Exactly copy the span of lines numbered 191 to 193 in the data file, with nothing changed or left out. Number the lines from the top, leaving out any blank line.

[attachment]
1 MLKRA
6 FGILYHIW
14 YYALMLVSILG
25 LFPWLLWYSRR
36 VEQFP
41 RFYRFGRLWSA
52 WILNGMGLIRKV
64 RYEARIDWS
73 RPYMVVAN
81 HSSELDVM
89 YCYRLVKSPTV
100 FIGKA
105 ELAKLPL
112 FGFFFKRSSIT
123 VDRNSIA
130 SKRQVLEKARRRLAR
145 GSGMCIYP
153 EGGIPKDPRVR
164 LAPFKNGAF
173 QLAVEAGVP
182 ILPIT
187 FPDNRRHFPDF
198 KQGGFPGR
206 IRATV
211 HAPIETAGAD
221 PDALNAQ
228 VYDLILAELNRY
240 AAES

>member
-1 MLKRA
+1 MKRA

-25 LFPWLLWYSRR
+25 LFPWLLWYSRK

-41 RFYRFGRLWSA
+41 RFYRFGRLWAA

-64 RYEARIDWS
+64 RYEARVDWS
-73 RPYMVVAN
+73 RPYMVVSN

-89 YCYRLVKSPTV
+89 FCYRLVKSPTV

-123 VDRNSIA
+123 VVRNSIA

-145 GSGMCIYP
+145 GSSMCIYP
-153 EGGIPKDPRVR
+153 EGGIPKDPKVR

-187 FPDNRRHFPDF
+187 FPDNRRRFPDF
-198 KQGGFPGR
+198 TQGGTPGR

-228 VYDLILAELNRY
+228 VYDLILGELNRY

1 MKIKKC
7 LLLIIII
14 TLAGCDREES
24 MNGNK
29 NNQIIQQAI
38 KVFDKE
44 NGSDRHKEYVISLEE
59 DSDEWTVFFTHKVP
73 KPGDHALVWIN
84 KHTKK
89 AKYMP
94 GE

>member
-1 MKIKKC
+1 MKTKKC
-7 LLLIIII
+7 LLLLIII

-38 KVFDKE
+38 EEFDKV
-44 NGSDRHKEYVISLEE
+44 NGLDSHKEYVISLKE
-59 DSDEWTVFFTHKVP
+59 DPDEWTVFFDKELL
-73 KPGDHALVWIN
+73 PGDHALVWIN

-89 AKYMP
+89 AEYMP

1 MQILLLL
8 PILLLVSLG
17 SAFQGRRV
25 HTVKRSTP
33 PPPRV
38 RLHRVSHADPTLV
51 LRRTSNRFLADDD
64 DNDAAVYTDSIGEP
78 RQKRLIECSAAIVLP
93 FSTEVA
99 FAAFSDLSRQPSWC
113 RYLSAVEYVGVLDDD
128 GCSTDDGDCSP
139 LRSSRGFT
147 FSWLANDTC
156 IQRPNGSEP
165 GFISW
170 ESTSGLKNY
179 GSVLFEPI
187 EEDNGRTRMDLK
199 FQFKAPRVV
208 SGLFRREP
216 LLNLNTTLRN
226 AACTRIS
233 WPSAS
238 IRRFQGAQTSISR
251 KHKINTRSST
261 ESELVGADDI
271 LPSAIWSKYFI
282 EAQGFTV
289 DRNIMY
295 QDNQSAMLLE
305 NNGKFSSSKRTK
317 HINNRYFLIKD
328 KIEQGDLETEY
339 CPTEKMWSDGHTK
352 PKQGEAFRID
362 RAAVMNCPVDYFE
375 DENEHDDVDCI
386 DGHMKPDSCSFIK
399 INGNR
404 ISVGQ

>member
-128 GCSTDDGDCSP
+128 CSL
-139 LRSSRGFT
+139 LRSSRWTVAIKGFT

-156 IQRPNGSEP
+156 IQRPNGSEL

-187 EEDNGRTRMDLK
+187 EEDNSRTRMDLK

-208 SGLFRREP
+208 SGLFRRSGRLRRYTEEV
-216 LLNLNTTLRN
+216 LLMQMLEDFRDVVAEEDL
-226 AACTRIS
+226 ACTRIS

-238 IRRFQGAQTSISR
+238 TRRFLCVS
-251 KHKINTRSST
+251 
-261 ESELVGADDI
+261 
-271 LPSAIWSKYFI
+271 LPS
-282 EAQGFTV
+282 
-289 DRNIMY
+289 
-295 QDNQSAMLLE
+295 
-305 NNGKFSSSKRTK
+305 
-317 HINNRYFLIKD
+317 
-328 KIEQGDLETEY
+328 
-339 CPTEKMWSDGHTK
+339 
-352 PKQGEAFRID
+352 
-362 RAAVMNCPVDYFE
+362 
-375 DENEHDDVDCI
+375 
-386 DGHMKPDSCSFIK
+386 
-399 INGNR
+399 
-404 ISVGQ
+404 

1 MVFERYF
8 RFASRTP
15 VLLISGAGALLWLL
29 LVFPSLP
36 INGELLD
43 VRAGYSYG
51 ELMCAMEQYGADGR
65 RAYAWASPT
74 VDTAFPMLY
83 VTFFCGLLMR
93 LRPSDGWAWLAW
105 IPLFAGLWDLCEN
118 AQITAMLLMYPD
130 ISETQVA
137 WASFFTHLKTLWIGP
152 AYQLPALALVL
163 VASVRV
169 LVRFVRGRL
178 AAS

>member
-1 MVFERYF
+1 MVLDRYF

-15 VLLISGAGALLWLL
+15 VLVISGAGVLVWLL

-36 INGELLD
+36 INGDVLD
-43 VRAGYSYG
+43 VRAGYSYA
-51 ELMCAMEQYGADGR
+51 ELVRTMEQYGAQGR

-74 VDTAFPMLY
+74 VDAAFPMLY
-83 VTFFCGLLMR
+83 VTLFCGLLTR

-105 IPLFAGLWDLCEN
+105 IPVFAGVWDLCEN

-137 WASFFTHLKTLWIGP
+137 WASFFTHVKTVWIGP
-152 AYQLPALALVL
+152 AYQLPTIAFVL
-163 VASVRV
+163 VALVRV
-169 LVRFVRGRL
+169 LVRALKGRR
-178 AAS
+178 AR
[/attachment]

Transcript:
>member
-1 MVFERYF
+1 MVLDRYF